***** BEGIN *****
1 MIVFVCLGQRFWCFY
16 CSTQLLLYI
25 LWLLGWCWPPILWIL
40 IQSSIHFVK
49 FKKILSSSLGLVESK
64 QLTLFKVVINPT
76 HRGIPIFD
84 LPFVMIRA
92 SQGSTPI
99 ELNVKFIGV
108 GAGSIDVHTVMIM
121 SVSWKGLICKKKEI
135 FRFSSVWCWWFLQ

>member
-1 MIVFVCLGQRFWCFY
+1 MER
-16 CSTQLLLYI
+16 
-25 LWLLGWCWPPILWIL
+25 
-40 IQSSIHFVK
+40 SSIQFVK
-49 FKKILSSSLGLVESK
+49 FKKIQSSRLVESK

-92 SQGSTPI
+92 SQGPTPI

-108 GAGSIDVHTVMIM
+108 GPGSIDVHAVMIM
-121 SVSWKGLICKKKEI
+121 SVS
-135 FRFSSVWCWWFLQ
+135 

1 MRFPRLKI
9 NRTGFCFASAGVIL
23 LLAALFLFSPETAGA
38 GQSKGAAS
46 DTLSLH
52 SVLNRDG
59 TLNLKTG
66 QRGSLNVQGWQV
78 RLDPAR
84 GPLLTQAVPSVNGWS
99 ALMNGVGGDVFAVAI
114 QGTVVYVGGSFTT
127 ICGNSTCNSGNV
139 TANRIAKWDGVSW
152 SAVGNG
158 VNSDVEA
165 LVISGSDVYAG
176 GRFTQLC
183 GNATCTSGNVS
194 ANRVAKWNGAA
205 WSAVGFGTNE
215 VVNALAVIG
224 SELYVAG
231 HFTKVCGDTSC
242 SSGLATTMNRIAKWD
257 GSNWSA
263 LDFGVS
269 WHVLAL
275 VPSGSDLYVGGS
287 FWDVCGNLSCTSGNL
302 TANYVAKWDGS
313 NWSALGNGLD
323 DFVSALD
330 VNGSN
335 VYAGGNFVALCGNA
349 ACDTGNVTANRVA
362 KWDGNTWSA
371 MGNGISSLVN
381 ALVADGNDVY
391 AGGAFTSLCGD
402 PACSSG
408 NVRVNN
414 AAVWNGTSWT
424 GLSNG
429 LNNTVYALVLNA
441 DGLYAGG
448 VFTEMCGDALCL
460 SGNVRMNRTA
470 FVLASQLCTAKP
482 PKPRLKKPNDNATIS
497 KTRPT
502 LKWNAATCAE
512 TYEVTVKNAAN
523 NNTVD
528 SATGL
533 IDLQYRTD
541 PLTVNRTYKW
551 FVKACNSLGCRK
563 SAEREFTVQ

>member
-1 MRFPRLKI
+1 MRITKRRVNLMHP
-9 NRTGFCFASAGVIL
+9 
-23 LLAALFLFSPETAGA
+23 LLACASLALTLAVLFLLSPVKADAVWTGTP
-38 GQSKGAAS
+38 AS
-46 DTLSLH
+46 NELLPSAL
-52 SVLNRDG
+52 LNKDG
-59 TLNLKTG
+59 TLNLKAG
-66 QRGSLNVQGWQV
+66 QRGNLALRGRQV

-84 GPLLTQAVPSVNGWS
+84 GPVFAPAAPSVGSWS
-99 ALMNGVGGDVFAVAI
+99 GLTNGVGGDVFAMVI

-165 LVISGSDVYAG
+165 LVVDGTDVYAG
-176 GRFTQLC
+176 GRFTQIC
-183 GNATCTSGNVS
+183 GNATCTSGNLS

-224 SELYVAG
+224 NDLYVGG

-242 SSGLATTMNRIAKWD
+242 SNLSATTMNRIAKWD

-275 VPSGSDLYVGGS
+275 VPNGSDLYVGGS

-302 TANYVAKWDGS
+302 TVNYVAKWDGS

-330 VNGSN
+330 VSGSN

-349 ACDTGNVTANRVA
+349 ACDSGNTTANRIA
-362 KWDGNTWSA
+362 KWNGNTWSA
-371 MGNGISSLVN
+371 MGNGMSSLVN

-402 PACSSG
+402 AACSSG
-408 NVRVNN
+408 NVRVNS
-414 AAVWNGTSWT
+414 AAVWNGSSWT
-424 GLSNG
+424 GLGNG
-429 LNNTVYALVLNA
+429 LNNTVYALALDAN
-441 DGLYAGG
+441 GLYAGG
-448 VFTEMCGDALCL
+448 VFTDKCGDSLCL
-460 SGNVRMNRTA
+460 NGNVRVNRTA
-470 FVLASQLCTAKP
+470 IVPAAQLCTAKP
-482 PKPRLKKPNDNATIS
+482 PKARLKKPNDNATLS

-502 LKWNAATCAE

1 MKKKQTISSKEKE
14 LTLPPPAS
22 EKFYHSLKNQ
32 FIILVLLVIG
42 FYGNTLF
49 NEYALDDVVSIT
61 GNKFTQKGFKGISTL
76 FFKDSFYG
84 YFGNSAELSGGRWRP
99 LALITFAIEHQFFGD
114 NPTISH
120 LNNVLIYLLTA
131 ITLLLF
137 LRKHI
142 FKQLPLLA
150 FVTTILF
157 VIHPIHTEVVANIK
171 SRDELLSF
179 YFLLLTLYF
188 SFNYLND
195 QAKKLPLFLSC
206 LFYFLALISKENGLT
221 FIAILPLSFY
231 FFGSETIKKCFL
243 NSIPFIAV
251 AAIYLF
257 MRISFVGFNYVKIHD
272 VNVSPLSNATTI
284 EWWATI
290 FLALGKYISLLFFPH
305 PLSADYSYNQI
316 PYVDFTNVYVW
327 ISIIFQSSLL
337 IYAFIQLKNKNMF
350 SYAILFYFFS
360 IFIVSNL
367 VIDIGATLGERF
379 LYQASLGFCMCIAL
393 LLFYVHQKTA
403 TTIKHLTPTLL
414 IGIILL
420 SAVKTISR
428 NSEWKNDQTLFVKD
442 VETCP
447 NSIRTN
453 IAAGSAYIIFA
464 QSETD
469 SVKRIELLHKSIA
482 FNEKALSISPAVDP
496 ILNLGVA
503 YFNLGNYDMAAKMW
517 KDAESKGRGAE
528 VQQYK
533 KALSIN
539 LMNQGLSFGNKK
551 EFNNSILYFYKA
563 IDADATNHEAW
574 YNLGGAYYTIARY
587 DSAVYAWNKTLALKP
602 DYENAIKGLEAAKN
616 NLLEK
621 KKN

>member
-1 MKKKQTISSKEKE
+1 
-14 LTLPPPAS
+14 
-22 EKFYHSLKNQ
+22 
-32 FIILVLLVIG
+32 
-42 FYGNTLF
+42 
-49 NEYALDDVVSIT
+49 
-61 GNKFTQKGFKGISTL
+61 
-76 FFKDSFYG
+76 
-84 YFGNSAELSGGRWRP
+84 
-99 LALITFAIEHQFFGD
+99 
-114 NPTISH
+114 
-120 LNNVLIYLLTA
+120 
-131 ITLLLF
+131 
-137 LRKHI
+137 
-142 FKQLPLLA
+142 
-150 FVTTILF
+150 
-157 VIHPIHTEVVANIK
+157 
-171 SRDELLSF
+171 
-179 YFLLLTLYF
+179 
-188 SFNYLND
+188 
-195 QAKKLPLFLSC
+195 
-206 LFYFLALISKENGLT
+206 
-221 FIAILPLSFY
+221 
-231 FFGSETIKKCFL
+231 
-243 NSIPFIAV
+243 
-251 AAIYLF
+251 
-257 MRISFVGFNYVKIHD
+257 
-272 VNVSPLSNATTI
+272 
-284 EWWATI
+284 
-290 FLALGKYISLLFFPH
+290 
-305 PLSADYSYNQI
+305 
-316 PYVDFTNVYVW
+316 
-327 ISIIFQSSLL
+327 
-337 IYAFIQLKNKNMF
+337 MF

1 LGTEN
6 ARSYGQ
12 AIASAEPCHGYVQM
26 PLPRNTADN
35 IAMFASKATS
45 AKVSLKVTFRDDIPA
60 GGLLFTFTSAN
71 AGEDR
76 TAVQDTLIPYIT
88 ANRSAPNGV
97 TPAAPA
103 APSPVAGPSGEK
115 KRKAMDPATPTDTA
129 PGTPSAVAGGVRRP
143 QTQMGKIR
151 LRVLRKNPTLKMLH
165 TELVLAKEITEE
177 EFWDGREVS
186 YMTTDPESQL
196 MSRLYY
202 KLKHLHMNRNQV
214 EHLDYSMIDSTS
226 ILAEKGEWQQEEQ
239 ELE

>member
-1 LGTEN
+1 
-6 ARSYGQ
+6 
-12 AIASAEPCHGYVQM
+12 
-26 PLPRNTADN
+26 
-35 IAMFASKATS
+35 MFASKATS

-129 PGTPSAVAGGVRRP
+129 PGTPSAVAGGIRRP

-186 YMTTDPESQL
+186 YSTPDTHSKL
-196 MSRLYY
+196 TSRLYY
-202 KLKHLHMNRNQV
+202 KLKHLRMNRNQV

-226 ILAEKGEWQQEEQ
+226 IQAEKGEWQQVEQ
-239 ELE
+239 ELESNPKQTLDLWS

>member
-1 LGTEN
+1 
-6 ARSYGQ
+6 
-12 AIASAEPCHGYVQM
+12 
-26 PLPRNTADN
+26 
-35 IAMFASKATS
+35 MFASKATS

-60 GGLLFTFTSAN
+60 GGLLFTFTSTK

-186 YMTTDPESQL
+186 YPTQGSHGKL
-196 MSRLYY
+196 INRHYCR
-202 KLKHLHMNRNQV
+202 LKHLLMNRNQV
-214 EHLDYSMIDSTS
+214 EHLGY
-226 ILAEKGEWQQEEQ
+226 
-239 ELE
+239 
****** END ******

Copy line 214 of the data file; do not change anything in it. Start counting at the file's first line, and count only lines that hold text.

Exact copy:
587 DSAVYAWNKTLALKP